With ratings of A1 from Moody’s Investors Service, A from Standard & Poor’s and A-plus from Fitch Ratings, Bexar County’s venue-tax revenue bonds maturing in 2049 with 5% coupons drew yields of 4.07% in Monday’s pricing. The bonds are subject to optional calls in 2022. On the short end, maturities of 2014 with 2% coupons drew a yield of 95 basis points.
Samco Capital Markets served as financial advisor.
Frost has sought to break into the underwriting business since 2005, but this marks the first year of major activity for the department. Frost, headquartered in San Antonio, is the largest bank exclusively chartered in Texas.
Frost Bank, a subsidiary of Cullen/Frost Bankers Inc., last served as book runner on an October issue of $550 million of venue tax bonds for the City of San Antonio.
In August, Frost worked with a co-manager and two lead investment banks and nine co-managers that would handle the bond sale for San Antonio’s convention center expansion.
The bank qualified for the city’s pool of underwriters in 2011. In May, Frost worked on a $96 million deal for San Antonio International Airport.
Frost was sidelined from an earlier San Antonio deal because of a $250 campaign contribution to Mayor Julian Castro from one of its investment bankers. The Municipal Securities Rulemaking Board forbids an investment banker who makes a campaign contribution to a city official from working on a bond issue for the municipality for two years.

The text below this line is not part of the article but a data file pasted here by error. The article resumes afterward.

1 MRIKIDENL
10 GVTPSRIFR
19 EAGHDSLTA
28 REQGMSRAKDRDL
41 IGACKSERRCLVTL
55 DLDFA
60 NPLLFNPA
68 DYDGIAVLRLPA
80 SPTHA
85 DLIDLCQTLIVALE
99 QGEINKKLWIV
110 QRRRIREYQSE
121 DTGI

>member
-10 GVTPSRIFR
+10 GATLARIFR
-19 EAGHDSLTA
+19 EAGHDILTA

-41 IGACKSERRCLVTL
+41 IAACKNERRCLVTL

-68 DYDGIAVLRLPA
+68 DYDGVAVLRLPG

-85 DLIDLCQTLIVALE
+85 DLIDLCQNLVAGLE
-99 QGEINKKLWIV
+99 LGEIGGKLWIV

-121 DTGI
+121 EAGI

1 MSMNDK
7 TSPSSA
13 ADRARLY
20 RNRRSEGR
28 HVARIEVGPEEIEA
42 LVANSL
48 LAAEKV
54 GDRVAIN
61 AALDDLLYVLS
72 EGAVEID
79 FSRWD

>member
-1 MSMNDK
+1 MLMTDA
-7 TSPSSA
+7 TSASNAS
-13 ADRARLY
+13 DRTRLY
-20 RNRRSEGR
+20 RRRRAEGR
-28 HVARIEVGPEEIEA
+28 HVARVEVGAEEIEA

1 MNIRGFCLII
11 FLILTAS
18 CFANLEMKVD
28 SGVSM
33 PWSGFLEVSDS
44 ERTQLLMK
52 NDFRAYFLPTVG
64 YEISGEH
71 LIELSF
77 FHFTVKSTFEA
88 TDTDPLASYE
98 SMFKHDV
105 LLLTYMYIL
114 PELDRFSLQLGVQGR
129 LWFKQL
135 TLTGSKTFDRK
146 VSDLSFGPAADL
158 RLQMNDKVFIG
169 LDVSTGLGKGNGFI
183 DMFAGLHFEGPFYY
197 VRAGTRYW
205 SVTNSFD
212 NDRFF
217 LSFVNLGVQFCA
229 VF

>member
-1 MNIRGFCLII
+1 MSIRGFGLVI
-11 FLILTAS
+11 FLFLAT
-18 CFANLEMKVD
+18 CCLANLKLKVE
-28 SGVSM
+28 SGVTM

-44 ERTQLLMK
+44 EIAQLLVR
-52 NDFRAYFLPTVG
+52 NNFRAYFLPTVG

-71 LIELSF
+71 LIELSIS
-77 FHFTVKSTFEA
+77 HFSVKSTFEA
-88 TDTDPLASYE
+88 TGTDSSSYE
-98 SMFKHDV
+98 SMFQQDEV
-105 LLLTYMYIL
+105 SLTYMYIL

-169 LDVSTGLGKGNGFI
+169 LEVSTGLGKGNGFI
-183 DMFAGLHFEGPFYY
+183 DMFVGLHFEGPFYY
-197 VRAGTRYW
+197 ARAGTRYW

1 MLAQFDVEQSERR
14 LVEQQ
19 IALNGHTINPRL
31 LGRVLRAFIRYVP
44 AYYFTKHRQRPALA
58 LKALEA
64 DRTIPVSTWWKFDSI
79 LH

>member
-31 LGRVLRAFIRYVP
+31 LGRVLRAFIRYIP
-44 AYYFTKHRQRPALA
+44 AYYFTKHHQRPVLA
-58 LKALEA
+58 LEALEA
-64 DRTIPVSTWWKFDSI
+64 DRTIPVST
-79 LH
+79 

Rogelio Rodriguez, a JPMorgan Chase investment banker hired in 2006 to beef up the Frost’s municipal bond work, left last year, according to the San Antonio Business Journal.
In preparing for Monday’s deal, Bexar County officials said they were looking to take advantage of low costs of borrowing resulting from historically low long-term interest rates currently available in the tax-exempt market.
Proceeds from this issue will refund short-term debt for projects backed by the county’s venue tax, including youth athletic facilities, river improvements, rodeo and arena enhancements, and a performing arts center.
County officials said they were looking to take advantage of low costs of borrowing resulting from historically low long-term interest rates currently available in the tax-exempt market.
The county will also use bond proceeds to fund a debt service reserve fund.